Isaiah continues, and no doubt John preached (because this Scripture specially was his text): “the grass withereth, the flower fadeth: but the Word of our God (Jesus, the Word made flesh) shall rise, shall be raised, for ever” (the Hebrew text uses the word for resurrection). So John taught the people to be expectant. With Isaiah, he said to the cities of Judah: “Behold, your God”—and he pointed them to one who would “feed his flock like a shepherd, and gather the lambs with his arm.”

So completely did Isaiah anticipate John’s work as a herald that Mark introduces his account of the Baptist with a masterly “confusion” of his prophetic sources: “As it is written in Isaiah the prophet, Behold, I send my messenger before thy face which shall prepare the way before thee” (1:2). But this quotation is from Malachi 3:1. To be sure, it is followed immediately by the familar words of Isaiah 40. But why should Mark apparently attribute Malachi’s words to Isaiah, also? A simple answer is that this is Mark’s way of expressing his conviction that the Malachi prophecy was not independent but rather was a conscious comment on or expansion of the words of Isaiah. That Mark knew that he was putting together passages from two different prophets is clear from the fact that his Malachi quotation follows the Hebrew Masoretic text (with one small significant change) whilst the words of Isaiah are the LXX Greek text verbatim.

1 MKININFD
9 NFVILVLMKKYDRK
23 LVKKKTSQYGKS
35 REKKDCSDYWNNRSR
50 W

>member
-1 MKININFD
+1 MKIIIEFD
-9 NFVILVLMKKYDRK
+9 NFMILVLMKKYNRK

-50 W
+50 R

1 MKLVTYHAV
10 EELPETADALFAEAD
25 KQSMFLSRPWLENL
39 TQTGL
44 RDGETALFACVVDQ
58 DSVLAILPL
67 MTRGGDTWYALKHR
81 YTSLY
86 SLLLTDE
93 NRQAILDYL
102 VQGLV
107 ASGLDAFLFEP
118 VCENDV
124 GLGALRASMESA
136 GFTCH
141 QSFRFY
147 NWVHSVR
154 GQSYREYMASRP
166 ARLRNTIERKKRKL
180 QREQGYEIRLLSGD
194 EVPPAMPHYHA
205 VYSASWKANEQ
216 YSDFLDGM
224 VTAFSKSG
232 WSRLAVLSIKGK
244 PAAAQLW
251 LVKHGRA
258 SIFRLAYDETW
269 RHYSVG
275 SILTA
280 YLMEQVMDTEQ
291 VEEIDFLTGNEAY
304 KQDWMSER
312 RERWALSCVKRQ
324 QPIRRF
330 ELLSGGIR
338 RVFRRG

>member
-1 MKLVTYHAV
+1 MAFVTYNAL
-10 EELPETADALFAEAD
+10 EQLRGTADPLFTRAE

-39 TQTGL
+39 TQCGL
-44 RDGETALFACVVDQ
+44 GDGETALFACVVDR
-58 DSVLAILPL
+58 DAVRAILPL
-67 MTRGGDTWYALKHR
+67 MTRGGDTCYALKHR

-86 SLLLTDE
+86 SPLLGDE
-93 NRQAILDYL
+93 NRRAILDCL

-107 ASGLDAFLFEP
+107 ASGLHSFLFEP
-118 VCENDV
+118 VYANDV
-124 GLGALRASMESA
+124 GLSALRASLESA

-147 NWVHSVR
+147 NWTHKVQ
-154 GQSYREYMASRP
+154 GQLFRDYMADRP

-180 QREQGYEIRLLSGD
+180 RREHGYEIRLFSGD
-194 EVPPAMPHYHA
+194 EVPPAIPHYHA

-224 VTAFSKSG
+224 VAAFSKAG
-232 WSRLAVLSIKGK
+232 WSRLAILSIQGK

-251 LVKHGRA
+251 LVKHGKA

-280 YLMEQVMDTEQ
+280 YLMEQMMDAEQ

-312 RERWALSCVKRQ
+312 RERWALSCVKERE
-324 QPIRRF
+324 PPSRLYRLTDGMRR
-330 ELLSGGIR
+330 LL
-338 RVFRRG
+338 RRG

The Isaiah prophecy is referred to (Mt. Lk) as “spoken” by the prophet. This is with reference to “the voice in the wilderness”. In the primary meaning of the prophecy, that voice was Isaiah himself. And now the “spoken word” descends from God upon His messenger John (Lk).

When the apostle John includes the Isaiah quote (1:23), he seems deliberately to switch from the LXX to a different Greek verb, as though to make allusion to Joshua’s last appeal for repentance in Israel: “Put away the strange gods which are among you, and incline your heart unto the Lord God of Israel” (24:23).

Austere, but gracious